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Quechumaran languages

  (Redirected from Quechumaran)
Quechumaran
(controversial)
Geographic
distribution
Andes
Linguistic classificationProposed language family
Subdivisions
GlottologNone

Quechumaran or Kechumaran is a language-family proposal that unites Quechua and Aymara. Quechuan languages, especially those of the south, share a large amount of vocabulary with Aymara. Terrence Kaufman[1] finds the proposal reasonably convincing, but Willem Adelaar, a Quechua specialist, believes the similarities to be caused by borrowing during long-term contact.[2] Lyle Campbell suspects that the proposal is valid but does not consider it to have been conclusively proved.[3]

Moulian et al. (2015) posits the Puquina language of the Tiwanaku Empire as a possible source for some of the shared vocabulary between Quechua, Aymara and Mapuche.[4]

An automated computational analysis (ASJP 4) by Müller et al. (2013)[5] also groups Quechuan and Aymaran together. However, since the analysis was automatically generated, the grouping could be either due to mutual lexical borrowing or genetic inheritance.

Swadesh lists

100-word Swadesh lists of Proto-Aymaran and Proto-Quechuan from Cerrón (2000):[6]

no. gloss Proto-Quechuan Proto-Aymaran
1. I *ya-qa *na-ya
2. you *qam *huma
3. we *ya-qa-nčik *hiwa-sa
4. this *kay *aka
5. that *čay *uka
6. who? *pi *qači
7. what? *ima *qu
8. not *mana *hani
9. all *λapa *taqi
10. many *ačka *aλuqa
11. one *ŝuk *maya
12. two *iŝkay *paya
13. big *hatu(n) *haĉ’a
14. long *suni *suni
15. small *učuk *hisk’a
16. woman *warmi *marmi
17. man *qari *čača
18. person *runa *haqi
19. fish *čaλwa *čǎλwa
20. bird *pisqu *amač’i
21. dog *aλqu *anu(qa)
22. louse *usa *lap’a
23. tree *maλki *quqa
24. seed *muhu *atʰa
25. leaf *rapra *lapʰi
26. root *sapʰi *asu
27. bark *qara *siλp’i
28. skin *qara *lip’iči
29. flesh *ayča *hanči
30. blood *yawar *wila
31. bone *tuλu *ĉ’aka
32. grease *wira *lik’i
33. egg *runtu / *ruru *k’awna
34. horn *waqra *waqra
35. tail *ĉupa *wič’inkʰa
36. feather *pʰuru *pʰuyu
37. hair *aqča / *čukča *nik’uĉa
38. head *uma *p’iqi
39. ear *rinri *hinču
40. eye *ñawi *nawra
41. nose *sinqa *nasa
42. mouth *simi *laka
43. tooth *kiru *laka ĉ’akʰa
44. tongue *qaλu *laqra
45. claw *ŝiλu *šiλu
46. foot *ĉaki *kayu
47. knee *qunqur *qhunquru
48. hand *maki *ampara
49. belly *paĉa / *wiksa *puĉa(ka)
50. neck *kunka *kunka
51. breasts *ñuñu *ñuñu
52. heart *ŝunqu *čuyma
53. liver *k’ipĉa(n) *k’ipĉa
54. drink *upya- *uma-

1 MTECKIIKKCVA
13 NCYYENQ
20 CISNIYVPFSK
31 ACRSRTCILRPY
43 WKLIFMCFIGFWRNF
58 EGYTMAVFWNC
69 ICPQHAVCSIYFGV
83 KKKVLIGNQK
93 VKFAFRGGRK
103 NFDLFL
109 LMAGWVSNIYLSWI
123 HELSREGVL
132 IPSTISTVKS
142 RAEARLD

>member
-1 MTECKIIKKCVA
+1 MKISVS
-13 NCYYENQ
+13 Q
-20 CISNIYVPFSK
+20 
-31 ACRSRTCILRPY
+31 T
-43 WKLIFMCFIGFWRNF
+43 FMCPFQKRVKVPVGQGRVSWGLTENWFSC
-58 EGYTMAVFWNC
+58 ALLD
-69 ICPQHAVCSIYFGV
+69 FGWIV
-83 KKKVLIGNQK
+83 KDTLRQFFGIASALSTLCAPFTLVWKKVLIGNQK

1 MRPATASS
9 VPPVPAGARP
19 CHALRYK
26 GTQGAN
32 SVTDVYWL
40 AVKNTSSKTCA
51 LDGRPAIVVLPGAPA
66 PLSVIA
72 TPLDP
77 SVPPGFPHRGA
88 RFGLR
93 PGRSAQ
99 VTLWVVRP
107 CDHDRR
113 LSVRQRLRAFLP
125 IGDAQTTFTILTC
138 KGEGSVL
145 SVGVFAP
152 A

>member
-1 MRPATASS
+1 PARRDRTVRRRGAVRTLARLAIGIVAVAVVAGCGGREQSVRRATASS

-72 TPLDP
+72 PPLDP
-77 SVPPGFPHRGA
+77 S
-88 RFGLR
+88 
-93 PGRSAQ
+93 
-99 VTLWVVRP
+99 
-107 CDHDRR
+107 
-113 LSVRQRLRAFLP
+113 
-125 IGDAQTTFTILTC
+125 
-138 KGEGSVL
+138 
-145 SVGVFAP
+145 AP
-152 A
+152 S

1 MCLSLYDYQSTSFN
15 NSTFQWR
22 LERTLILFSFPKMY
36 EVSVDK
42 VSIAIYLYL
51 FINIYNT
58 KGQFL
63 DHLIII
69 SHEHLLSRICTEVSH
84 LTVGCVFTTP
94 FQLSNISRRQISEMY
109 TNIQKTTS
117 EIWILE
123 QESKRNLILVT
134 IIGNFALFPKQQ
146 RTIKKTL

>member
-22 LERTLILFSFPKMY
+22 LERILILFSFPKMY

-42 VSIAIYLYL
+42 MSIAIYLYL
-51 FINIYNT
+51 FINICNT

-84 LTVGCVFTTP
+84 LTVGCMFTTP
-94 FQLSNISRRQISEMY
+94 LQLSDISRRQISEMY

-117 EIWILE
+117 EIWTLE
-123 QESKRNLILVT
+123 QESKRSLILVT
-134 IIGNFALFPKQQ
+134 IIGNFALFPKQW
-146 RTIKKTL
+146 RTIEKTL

55. eat *mikʰu- *manq’a- / *palu-
56. bite *kani- *aĉu-
57. see *rikʰu- *uλa-
58. hear *uya- *iša-
59. know *yaĉa- *yaĉi-
60. sleep *puñu- *iki-
61. die *wañu- *hiwa-
62. kill *wañu-či- *hiwa-ya-
63. swim *wayt’a- *tuyu-
64. fly *pʰaya-ri- *hala-
65. walk *puri- *sara- / *wasa-
66. come *ŝa-mu- *huta-
67. lie *anĉ’a-ra- *haqu-ši-
68. sit *taya-ku- *uta-ĉ’a-
69. stand *ŝaya-ri- *saya-
70. give *qu- *čura-
71. say *ñi- *saya-
72. sun *rupay *lupi
73. moon *kiλa *paqši
74. star *quyλur *wara(wara)
75. water *yaku *uma
76. rain *tamya / *para *haλu
77. stone *rumi *qala
78. sand *aqu *č’aλa
79. earth *paĉa *uraqi
80. cloud *pʰuyu / *pukutay *qhinaya / *urpi
81. smoke *q’usñi / *quntay *iwq’i
82. fire *nina *nina
83. ashes *uĉpa *qhiλa
84. burn *k’añay *nak’a-
85. path *ñayani *tʰaki
86. mountain *urqu *quλu
87. red *puka *čupika
88. green *q’umir / *ĉiqya(q) *č’uqña
89. yellow *q’iλu / *qarwa *tuyu
90. white *yuraq *anq’u
91. black *yana *ĉ’iyara
92. night *tuta *aruma
93. hot *q’unu *hunĉ’u
94. cold *čiri *tʰaya
95. full *hunta *pʰuqa
96. new *muŝuq *mačaqa
97. good *aλi *aski
98. round *muyu *muruqu
99. dry *čaki *waña
100. name *suti *suti

Further reading

  • Orr, C. J.; Longacre, R. E. (1968). Proto Quechumaran. Language, 44:528-55.

References

  1. ^ Kaufman, Terrence (1990). "Language History in South America: What we know and how to know more". In David L. Payne (ed.). Amazonian Linguistics. Austin: University of Texas Press. pp. 13–74.
  2. ^ Adelaar, Willem (1992). "Quechuan Languages". In W. Bright (ed.). Oxford International Encyclopedia of Linguistics. 3. New York, Oxford: Oxford University Press. pp. 303–10.
  3. ^ Campbell, Lyle (1997). American Indian languages: the historical linguistics of Native America. Oxford: Oxford University Press. pp. 188, 273–283. ISBN 0-19-509427-1.
  4. ^ Moulian, Rodrígo; Catrileo, María; Landeo, Pablo (2015). "Afines quechua en el vocabulario mapuche de Luis de Valdivia" [Akins Quechua words in the Mapuche vocabulary of Luis de Valdivia]. Revista de lingüística teórica y aplicada (in Spanish). 53 (2): 73–96. doi:10.4067/S0718-48832015000200004. Retrieved January 13, 2019.
  5. ^ Müller, André, Viveka Velupillai, Søren Wichmann, Cecil H. Brown, Eric W. Holman, Sebastian Sauppe, Pamela Brown, Harald Hammarström, Oleg Belyaev, Johann-Mattis List, Dik Bakker, Dmitri Egorov, Matthias Urban, Robert Mailhammer, Matthew S. Dryer, Evgenia Korovina, David Beck, Helen Geyer, Pattie Epps, Anthony Grant, and Pilar Valenzuela. 2013. ASJP World Language Trees of Lexical Similarity: Version 4 (October 2013).
  6. ^ Cerrón Palomino, Rodolfo. 2000. El Aimara y el Quechua: relaciones distantes. In Luis Miranda Esquerre (ed.), Actas del I Congreso de Lenguas Indígenas de Sudamérica, 17-38. Lima: Universidad Ricardo Palma, Facultad de Lenguas Modernas, Departamento Académico de Humanidades.

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